As Prometheus is hitting cinemas around the world, I felt it might be good to revisit the Alien trilogy and brush up on Ridley Scott's universe. Being that it has been over ten years since I had seen it last, the film has aged really well over the years. Antiquated computer systems aside, the story is just as fresh and as frightening as ever before.
Space may be the final frontier, but Scott seems weary about humanity's ability to conquer something so vast and recondite. Space isn't depicted as a place of beauty and wonder, but as rather dark, desolate, and possibly full of things that are best left undiscovered. Curiosity killed the cat, and this film suggests that it may soon do the rest of us in as well.
Aside from being an effective warning in this new age of exploration, it is at it's core a monster movie.
Rather than being a barrage of cheap gags, Scott & the editors effectively make this film a slow burn in which anything feels possible. I mean, i'm a 26 year old horror movie buff who has seen this film before, but could barley curb the desire to cover my eyes every time the face-hugging alien appeared on screen.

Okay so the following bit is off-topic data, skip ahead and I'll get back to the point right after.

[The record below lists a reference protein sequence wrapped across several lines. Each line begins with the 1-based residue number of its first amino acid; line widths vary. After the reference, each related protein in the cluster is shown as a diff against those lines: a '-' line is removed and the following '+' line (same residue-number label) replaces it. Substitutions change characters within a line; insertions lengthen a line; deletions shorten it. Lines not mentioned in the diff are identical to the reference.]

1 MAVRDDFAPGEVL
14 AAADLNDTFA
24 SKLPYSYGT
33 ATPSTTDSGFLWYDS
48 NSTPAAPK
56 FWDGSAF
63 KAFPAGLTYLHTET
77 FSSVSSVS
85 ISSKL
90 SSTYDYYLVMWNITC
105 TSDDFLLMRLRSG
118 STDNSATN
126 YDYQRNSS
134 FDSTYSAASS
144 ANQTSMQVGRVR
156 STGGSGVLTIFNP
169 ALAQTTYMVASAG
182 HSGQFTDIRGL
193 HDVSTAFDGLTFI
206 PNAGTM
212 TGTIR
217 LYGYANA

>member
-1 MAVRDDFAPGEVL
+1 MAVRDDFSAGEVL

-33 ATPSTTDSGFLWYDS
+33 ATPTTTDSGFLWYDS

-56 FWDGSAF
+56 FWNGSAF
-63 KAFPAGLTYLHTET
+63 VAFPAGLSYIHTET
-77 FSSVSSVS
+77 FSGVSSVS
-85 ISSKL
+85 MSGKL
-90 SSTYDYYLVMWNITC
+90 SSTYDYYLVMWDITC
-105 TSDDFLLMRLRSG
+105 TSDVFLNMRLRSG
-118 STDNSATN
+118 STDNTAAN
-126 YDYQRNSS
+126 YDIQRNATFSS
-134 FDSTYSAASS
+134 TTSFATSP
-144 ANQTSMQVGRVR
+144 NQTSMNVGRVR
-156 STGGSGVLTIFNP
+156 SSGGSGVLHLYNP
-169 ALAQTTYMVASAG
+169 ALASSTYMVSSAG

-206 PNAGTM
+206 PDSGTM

Scott exploits these moments of impending doom by filming some of these scenes at low angles. Making the audience wonder if we are seeing the alien's POV, or will it rear it's ugly, sometime's phallic head in some other corner of the room? Also, the camera slowly creeps from room to room at an agonizingly slow pace. This marvelously builds tension until it is almost unbearable.
The film is also well cast. Sigourney Weaver is great as the cunning Ripley. Ian Holm is also down-right creepy as an android hellbent on bringing back the alien life form and Harry Dean Stanton is...well...Harry Dean Stanton. That is always a good thing.
On top of this, for 1979 the creature effects are absolutely stunning. These creatures are more realistic than most of the schlock that passes for monsters in films nowadays. That one scene which features a close up of the alien's face as the water cascades down it's jowls is alone worth the price of admission.
Alien is a prime example of a monster movie done right. From it's excellent direction, to it's striking visuals and capable cast, Alien is a testament to the power of a good sci-fi film. It is equal parts imaginative, entertaining, and as frightening as hell. With a product this good, it should be no surprise that Scott would want to get some more miles out of the material.